The new constitution opened up the government to members of parties other than the Ba’ath party for the first time since the Ba’ath party came to power 70 years ago.   We talked to ministers and members of parliament.

At the Syrian Development Trust, we first visited a facility where women from ‘women-led households’ were learning job skills while they and their children also received counseling and literacy classes.   We saw about 50-75 women in sewing classes, social skills development and literacy classes.  They have to apply for the program, and acceptance is based on their personal situation.  No questions are asked about where their husband went, but many of them had joined the extremists and either died or just never returned. The women were happy to be in a program that will make it possible for them to build a better future for their families.  These women, of course, are the lucky few. 

There are millions of refugees inside Syria living in schools and jammed in with relatives who live in safe zones.   When we met with the President, he said that he insisted that not one refugee be forced to live in a tent.   All are housed in permanent structures, mostly schools, refurbished for habitation.  No questions are asked with regard to how a family became displaced.   They are all victims of a war planned, instigated and fueled by the United States and US allies, Turkey, Saudi Arabia, Qatar, and Israel.

We later visited a different office of the Syria Development Trust where we spoke with a couple of intense young men whose job is to communicate with the civilians and bring in aid to areas occupied by militants.   It is dangerous and difficult work that involves building relationships with people who are under great stress.   These young men are part of a reconciliation plan the government has been developing since 2012 when Ali Haidar, Chairman of the SSNP, a dissident party, accepted the role of Minister of Reconciliation within the government.

We met with Minister Haidar twice, once in his office and the second time over dinner.   He talked about the reconciliation plan that he has been developing, and also provided a history from his perspective, of the events leading up to outbreak of war in Syria in 2011.  Not only is the entire government structure engaged, at some level, in the reconciliation plan, but everyone we talked to, inside or outside the government is familiar with its basic outlines.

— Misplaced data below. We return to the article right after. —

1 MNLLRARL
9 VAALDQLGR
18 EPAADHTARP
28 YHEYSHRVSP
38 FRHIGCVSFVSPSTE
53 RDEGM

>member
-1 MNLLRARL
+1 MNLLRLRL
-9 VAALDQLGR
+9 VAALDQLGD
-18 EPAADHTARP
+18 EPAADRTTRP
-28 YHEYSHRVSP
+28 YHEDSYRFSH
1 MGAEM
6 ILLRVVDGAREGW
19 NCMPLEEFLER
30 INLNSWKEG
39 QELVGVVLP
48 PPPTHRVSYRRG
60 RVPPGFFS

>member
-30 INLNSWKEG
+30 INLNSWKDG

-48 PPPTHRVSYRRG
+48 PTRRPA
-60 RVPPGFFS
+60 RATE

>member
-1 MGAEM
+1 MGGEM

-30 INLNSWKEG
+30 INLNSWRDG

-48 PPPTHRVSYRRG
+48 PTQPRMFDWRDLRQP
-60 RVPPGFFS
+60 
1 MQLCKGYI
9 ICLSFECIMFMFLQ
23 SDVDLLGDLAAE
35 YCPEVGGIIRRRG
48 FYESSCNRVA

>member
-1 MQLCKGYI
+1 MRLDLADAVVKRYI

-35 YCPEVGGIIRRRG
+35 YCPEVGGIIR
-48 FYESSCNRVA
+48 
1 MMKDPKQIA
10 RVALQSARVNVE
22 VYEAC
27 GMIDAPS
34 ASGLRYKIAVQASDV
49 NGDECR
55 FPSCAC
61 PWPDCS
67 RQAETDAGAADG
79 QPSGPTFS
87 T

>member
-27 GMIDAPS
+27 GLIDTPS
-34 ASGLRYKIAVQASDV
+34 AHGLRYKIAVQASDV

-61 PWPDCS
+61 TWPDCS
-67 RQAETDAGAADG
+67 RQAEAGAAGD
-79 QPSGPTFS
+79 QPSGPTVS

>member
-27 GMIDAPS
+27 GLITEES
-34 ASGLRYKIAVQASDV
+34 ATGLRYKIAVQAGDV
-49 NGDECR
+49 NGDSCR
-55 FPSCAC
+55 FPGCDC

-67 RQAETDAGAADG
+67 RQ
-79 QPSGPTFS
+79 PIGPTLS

Reconciliation, not revenge, is the mantra we heard.   Only through unity and solidarity can the Syrian people survive the terrible crisis that has overcome their country.   Along with amnesty for Syrian opposition fighters willing to lay down their arms,  and the provision of resources to occupied areas like Raqqa, East Aleppo and Foua and Kafaya in Idlib Province, There is a complex initiative to make connections with the local people and through them with the fighters so that a negotiation can begin. Minister Haidar said that whenever the plan begins to succeed, the area is flooded with cash, but even so they have had some significant successes.

We met the Orthodox Bishop in Damascus and the Grand Mufti, a regionally respected Sunni scholar.  Both were wonderfully generous and charming, and both claimed the entire 23,000,000 population of Syria as their constituency.   Their teachings rest on love and tolerance.   They would like to do a speaking tour in the west to introduce people to Syria and the Syrian people as they know them, but the Mufti has been denied a visa and the Bishop won’t go without him.

The Syrian government continues to provide public utilities in occupied territories though the militants who govern there don't pay them for them.    This is a service to the citizens of Syria.  Everyone we met agreed that there is only a political solution to the war but it must be an internal political solution.   The objective of the government reconciliation plan is to expel the foreign terrorists and reconcile with those Syrian nationals who are currently disaffected and fighting their country.   The United States could assist in this process by ceasing to arm and provide resources to the mercenaries engaged in the war, and restrain their allies to the same policy.

The message from Minister Haidar is that the state is not monolithic; nor is it perfect.   There are internal disagreements.   But, the state is functioning and providing the services a state is responsible to provide to its citizens to the extent possible.   Food, water, power, education and medical care continue to be provided to all by the state despite serious obstacles.   This is the reason Syria, unlike other recent targets of western aggression and regional destabilization, remains a state.